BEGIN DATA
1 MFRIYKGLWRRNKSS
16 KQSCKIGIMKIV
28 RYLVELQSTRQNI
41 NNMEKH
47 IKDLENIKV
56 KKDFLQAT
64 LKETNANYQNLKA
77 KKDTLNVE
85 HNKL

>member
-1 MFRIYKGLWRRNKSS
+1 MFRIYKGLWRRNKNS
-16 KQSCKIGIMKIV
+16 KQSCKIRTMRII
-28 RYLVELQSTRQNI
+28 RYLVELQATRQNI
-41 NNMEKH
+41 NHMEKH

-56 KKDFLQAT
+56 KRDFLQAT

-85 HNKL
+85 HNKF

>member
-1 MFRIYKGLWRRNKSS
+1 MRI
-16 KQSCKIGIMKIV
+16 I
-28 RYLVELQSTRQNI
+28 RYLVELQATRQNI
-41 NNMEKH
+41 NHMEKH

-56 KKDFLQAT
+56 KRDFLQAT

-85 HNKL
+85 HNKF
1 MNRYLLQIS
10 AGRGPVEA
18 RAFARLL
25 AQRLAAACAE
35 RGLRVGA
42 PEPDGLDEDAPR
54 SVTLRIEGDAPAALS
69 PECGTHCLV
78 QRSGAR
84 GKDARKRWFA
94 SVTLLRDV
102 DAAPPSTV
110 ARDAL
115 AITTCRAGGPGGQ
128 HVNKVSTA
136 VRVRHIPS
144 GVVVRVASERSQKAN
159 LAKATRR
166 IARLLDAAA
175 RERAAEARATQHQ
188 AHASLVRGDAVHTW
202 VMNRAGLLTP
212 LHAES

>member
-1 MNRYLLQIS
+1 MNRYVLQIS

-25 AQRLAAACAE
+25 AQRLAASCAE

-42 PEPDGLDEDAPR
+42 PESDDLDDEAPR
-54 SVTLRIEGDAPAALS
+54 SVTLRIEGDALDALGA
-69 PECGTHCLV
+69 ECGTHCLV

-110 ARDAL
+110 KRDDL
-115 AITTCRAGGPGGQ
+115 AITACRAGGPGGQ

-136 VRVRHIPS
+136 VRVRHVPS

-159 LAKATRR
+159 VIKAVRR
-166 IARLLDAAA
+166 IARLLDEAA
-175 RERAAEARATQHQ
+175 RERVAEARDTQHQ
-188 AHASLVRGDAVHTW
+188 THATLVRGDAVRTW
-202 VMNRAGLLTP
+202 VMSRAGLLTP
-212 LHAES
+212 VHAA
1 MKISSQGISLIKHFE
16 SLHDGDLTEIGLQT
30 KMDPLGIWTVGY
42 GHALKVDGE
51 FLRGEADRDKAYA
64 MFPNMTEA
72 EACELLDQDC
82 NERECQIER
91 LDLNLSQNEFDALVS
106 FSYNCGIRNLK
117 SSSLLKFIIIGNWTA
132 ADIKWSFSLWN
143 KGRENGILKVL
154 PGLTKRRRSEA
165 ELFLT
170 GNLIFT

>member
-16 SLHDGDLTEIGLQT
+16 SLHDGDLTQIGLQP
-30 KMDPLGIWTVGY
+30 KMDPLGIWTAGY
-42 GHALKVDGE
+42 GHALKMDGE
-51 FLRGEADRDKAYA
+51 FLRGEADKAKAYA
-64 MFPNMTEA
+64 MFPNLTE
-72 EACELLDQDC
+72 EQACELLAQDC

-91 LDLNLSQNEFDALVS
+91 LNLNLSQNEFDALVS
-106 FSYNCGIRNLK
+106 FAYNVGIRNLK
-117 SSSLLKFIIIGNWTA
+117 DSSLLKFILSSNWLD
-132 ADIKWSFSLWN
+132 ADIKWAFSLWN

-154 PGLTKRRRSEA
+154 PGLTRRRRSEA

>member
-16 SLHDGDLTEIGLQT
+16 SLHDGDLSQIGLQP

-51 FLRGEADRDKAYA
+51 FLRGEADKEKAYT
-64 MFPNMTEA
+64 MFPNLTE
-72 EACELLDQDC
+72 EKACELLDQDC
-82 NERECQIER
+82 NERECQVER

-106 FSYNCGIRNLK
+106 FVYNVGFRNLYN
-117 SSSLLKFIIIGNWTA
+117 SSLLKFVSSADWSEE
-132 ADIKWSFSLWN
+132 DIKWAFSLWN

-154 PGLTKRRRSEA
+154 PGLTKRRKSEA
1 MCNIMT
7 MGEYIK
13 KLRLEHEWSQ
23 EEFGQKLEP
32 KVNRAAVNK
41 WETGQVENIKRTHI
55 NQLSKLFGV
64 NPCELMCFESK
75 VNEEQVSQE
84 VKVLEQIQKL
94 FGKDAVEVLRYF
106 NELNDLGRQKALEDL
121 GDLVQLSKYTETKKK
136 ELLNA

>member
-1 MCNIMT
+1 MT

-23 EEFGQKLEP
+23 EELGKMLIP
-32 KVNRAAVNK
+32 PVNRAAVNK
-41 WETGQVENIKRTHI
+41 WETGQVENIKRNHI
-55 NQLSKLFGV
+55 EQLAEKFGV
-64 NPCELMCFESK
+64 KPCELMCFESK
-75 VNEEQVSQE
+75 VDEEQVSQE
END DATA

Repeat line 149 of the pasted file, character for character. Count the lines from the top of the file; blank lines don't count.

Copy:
23 EEFGQKLEP